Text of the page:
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The New Evangelical Social Engagement$
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Brian Steensland and Philip Goff

Print publication date: 2013

Print ISBN-13: 9780199329533

Published to Oxford Scholarship Online: January 2014

DOI: 10.1093/acprof:oso/9780199329533.001.0001

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Whose Social Justice? Which Evangelicalism?

Whose Social Justice? Which Evangelicalism?

Social Engagement in a Campus Ministry

Chapter:
(p.50) 2 Whose Social Justice? Which Evangelicalism?
Source:
The New Evangelical Social Engagement
Author(s):

John Schmalzbauer

Publisher:
Oxford University Press
DOI:10.1093/acprof:oso/9780199329533.003.0002

This chapter explores the social engagement of campus evangelicals. Drawing on ethnographic field observations and survey data, it focuses on InterVarsity’s Urbana student missions conference, a gathering that drew 23,000 young evangelicals to St. Louis in 2006. Although InterVarsity promotes some conservative positions, it is increasingly progressive on issues of poverty, the environment, and race. In assessing InterVarsity’s social engagement, this essay will highlight the multivocality of its social justice rhetoric. Among campus evangelicals, social justice means different things to different people. Though much of this rhetoric has a progressive feel, conservatives are also speaking up. Many have embraced an alternative definition of social justice, shifting the conversation away from inequality and the redistribution of wealth. Focusing on human trafficking, some have confined themselves to a legal understanding of injustice. Still others have emphasized local and decentralized strategies for fighting poverty. Far from a monolith, evangelical campus ministries embrace multiple and conflicting models of social engagement. Instead of placing InterVarsity on the Christian left, it is more helpful to highlight the tensions in evangelical discourse.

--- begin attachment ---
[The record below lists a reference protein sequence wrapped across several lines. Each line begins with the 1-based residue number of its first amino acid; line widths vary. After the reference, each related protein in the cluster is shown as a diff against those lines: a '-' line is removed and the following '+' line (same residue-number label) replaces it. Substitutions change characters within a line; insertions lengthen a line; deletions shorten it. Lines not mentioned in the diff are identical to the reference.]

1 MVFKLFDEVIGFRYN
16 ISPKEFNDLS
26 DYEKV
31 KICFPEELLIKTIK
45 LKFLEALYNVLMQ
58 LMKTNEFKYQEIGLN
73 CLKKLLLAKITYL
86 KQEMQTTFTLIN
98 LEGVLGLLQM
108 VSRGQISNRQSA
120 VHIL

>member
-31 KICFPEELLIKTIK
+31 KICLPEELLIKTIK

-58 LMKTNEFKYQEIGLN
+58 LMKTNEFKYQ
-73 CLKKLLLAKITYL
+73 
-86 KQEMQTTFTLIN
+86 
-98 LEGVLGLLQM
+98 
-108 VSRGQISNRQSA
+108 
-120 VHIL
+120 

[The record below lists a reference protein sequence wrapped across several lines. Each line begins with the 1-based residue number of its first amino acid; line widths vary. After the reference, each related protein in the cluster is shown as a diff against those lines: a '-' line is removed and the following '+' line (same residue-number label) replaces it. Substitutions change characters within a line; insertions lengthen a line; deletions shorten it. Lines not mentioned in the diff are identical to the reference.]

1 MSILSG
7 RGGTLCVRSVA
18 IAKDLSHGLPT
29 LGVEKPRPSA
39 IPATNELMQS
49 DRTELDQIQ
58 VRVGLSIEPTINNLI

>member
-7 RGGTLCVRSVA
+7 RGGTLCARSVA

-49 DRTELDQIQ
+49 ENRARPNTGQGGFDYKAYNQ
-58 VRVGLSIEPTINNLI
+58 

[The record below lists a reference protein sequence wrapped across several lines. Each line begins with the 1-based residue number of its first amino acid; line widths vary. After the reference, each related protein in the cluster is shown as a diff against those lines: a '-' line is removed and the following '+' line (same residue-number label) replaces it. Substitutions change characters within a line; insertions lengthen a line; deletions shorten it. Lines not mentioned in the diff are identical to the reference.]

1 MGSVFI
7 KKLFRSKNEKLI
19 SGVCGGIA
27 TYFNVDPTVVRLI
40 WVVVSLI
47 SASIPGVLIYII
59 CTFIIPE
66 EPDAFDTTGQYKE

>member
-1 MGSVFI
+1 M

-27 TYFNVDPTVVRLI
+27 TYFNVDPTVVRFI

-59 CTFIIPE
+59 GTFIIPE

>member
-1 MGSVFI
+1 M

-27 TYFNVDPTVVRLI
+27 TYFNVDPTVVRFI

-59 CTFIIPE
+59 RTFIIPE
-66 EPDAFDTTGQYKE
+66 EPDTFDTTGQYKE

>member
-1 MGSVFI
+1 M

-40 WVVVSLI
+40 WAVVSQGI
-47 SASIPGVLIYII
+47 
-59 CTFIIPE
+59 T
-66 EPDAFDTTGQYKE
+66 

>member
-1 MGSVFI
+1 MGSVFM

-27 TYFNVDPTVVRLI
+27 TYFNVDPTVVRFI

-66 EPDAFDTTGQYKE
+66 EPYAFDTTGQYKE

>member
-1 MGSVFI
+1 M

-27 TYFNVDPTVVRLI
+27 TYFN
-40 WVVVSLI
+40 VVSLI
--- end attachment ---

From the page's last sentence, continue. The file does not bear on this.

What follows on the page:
Keywords:   Evangelicals, Campus Ministry, Social Justice, Poverty, Race, Environmentalism, InterVarsity

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